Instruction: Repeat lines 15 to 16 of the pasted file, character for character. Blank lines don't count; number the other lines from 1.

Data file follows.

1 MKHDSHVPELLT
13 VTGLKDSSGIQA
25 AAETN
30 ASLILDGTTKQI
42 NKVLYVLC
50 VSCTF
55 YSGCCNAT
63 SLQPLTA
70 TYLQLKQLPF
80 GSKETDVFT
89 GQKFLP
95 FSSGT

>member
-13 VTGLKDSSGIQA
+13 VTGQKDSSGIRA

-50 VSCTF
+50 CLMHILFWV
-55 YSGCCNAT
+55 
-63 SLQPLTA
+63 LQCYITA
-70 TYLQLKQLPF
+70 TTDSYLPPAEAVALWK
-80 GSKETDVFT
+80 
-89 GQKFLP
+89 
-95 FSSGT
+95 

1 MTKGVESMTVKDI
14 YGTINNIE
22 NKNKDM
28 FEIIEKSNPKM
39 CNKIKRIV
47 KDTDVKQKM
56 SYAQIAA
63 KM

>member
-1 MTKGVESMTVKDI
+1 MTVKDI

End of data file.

+13 VTGQKDSSGIRA

-50 VSCTF